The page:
The Photographer at Sixteen


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When you run the film backwards the figure in the pool emerges and lands neatly back on the diving board while the water beneath her heals. So, if we run life backwards, we move from its the end to its very beginning.

In July 1975, George Szirtes' mother, Magda, died in an ambulance, on her way to hospital after attempting to take her own life. She was fifty-one years old. This memoir is an attempt to make sense of what came before, to re-construct who Magda Szirtes really was. The Photographer at Sixteen moves from her death, spooling backwards through her years as a mother, through sickness and exile in England, the family's flight from Hungary in 1956, her time in two concentration camps, her girlhood as an ambitious photographer and her vanished family in Transylvania.

The woman who emerges, fleetingly, fragmentarily - with her absolutism, her contradictions, her beauty - is utterly captivating. What were the terrors and obsessions that drove her? The Photographer at Sixteen reveals a life that is at Magda Szirtes from the depths of the end to the comparable safety of the photographer's studio where she first appears as a small child. It is a book born of curiosity, guilt and love.
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Product details

  • Paperback | 240 pages
  • 128 x 196 x 20mm | 160g
  • MacLehose Press
  • London, United Kingdom
  • English
  • 085705855X
  • 9780857058553
  • 919,173

Review quote

Exceptional . . . An act of love. -- Paul Bailey * Literary Review. * He works, frame by frame, through a sequence of ever-older photographs, employing her own chosen medium to interrogate the mystery of her existence, and the fallibility of memory -- Ariane Banks * Tablet * Magda Szirtes is intense, untameable, tantalising and compelling. George Szirtes is tender and astute in trying to understand her, percipient in analysing the enduring fragments of her life -- letters, tape-recordings, photographs, memories -- yet ever-aware of how little it is possible to know. The result is engrossing and profoundly moving. -- Keiron Pim, author of JUMPIN' JACK FLASH Like a film in reverse, this narrative structure not only reclaims a time of innocence and hope but also functions as a form of healing, an undoing of her pain. -- Fiona Capp * Sydney Morning Herald * As isolated snapshots build into a family portrait, and a historical fresco, we grasp the wider picture . . . beautiful, devastating -- Boyd Tonkin * Arts Desk * [An] exquisitely told memoir . . . By telling the story of his mother's life backwards Szirtes has performed a sort of conjuring trick . . . Not simply a memoir but a hybrid of history and biography interspersed with photographs, poems and several standout moments -- Anne Sebba * Spectator * In this quest to understand the enigma of his mother 's life and death, George Szirtes travels back from personal memory to deeper history, as he reconstructs his family's tragedy-darkened past . . . An original, probingly thoughtful memoir whose restraint only increases its poignancy and impact -- Eva Hoffman, author of LOST IN TRANSLATION: A LIFE IN A NEW LANGUAGE Szirtes uses his poet's eye to build images and details that bring his mother superbly to life . . . [this] is a beautifully written and utterly compelling narrative. -- Ian Critchley * Sunday Times * A book full of warmth, grief, curiosity, wisdom, staggering anecdotes and a coming to terms with the vicissitudes of 20th-century history . . . [a] highly original telling of the author's mother's life and the heartrending events through which she lived. -- Charlie Connelly * New European * Exceptional . . . There is much more to this scrupulously written memoir than I have been able to convey. There are photographs throughout the text, but those in the final pages are heartbreaking. -- Paul Bailey * Literary Review * The writing is always scrupulous . . . Knowledge is partly invention, Szirtes says, memory is mostly invention, and 'the trick is to invent the truth.' It may be a trick but it's one he pulls off brilliantly in this compelling memoir. -- Blake Morrison * Guardian * Unforgettably sad . . . Szirtes has made [his mother's] monument. It is a courageous and remarkable achievement. I've read no memoir that moved me more. -- Miranda Seymour * Financial Times * A truly remarkable book about identity, image and memory. It is fiercely compelling. -- Edmund de Waal, author of THE HARE WITH THE AMBER EYES In this extraordinary, hybrid book - part memoir, part history, part poetic journey - Szirtes re-makes the life of his mother, tracing her childhood in Europe's darkest period to her life in Britain after the Hungarian uprising. He brilliantly captures how sometimes it's those closest to us who remain the most mysterious. -- Patrick McGuinness, author of OTHER PEOPLE'S COUNTRIES: A JOURNEY INTO MEMORY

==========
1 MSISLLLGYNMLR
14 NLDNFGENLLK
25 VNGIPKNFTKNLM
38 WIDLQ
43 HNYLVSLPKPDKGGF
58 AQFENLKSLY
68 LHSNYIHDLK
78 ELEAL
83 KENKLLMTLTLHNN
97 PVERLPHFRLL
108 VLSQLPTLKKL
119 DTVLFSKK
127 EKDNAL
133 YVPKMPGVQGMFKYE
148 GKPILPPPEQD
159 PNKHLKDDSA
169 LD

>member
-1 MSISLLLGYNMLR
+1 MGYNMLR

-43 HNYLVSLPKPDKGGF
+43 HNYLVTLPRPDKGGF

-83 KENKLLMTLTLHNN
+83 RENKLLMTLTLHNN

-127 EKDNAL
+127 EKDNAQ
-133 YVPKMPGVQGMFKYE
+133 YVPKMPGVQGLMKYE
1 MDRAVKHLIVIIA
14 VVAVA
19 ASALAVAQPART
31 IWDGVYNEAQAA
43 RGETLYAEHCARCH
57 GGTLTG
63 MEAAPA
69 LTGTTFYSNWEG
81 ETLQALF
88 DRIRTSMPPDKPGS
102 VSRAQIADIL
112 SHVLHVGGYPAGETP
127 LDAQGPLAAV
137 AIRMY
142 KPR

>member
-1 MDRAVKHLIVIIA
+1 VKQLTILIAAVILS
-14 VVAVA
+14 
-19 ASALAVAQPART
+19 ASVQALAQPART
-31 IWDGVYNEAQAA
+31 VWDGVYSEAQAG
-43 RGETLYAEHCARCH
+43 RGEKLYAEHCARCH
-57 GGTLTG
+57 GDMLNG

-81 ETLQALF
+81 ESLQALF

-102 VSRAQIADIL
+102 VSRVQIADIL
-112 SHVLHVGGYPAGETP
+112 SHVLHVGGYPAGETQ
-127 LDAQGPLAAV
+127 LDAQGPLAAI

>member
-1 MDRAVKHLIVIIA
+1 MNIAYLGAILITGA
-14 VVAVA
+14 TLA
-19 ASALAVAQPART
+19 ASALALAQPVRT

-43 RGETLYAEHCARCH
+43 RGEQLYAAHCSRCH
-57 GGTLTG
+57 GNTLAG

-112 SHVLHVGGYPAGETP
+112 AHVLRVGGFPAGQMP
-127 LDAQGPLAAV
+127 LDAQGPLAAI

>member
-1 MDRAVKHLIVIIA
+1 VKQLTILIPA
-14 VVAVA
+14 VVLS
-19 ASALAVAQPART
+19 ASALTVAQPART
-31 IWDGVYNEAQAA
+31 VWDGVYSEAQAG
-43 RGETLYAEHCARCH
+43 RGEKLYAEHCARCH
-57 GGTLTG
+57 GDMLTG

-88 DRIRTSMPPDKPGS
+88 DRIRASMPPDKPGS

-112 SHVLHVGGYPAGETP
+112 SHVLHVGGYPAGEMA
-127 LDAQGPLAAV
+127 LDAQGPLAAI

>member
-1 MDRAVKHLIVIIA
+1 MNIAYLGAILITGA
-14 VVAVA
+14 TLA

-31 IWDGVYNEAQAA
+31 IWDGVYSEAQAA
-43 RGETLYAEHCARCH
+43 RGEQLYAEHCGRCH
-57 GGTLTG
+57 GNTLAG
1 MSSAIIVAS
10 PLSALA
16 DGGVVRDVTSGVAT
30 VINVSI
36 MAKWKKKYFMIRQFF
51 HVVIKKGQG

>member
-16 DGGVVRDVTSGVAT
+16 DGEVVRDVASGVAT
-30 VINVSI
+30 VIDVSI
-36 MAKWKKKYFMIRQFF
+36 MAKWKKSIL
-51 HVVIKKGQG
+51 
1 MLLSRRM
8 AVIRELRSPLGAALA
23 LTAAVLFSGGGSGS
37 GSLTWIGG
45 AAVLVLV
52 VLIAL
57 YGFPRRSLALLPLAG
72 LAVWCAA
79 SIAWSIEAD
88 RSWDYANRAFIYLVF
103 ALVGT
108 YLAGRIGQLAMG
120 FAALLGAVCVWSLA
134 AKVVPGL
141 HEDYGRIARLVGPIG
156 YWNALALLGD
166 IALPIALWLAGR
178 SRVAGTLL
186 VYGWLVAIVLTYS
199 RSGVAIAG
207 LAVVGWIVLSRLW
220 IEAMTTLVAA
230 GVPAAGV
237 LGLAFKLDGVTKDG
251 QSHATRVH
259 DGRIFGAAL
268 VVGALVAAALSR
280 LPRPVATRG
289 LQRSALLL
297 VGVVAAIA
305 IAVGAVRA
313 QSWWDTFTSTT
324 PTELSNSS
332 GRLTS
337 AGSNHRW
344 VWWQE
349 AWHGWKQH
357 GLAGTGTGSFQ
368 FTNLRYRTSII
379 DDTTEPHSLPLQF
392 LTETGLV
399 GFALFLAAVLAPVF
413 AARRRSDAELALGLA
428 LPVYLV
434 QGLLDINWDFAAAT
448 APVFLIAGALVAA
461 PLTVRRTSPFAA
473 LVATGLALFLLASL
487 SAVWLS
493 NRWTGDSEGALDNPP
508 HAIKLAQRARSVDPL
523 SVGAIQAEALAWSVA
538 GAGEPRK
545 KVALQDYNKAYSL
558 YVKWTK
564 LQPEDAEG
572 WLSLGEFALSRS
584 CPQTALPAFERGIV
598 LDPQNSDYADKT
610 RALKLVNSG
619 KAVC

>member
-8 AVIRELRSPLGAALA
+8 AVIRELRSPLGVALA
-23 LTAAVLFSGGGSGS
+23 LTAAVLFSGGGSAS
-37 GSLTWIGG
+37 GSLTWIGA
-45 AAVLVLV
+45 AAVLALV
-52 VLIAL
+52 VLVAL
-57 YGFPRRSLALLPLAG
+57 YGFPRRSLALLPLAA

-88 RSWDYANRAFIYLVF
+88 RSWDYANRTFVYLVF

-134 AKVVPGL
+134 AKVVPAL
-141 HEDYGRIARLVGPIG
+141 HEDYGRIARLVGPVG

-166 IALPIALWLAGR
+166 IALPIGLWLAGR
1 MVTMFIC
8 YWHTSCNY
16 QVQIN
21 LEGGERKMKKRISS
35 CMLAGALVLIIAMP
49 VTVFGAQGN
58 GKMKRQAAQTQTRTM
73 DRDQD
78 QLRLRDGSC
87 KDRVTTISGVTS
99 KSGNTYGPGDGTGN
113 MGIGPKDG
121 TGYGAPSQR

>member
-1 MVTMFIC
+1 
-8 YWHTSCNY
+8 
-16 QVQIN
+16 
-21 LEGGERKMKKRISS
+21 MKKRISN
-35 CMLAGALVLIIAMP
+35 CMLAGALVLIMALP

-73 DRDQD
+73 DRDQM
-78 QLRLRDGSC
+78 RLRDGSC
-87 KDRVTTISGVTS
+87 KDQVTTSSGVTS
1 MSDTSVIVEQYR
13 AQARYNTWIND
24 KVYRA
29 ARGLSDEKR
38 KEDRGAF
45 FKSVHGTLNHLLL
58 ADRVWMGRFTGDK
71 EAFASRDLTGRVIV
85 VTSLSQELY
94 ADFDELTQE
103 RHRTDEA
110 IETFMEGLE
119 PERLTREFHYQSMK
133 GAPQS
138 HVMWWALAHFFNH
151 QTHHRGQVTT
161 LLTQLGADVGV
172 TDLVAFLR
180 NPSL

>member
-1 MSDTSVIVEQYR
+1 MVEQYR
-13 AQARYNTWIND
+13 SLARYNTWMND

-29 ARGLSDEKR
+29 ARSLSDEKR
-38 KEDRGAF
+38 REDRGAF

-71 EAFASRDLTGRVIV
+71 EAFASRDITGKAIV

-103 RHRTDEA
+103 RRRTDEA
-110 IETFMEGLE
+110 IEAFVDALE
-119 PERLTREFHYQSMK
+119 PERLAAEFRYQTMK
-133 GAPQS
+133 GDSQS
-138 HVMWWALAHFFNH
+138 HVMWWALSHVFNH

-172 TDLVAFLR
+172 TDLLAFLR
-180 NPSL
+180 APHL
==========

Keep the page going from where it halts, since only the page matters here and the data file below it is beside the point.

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About George Szirtes

GEORGE SZIRTES' many books of poetry have won prizes including the T. S. Eliot Prize (2004), for which he was again shortlisted for Bad Machine (2013). His translation of Satantango by Laszlo Krasznahorkai (whom he interviewed for The White Review) was awarded the Best Translated Book Award in the US. He is also the translator of Sandor Marai and Magda Szabo. The Photographer at Sixteen is his first venture into prose writing of his own.
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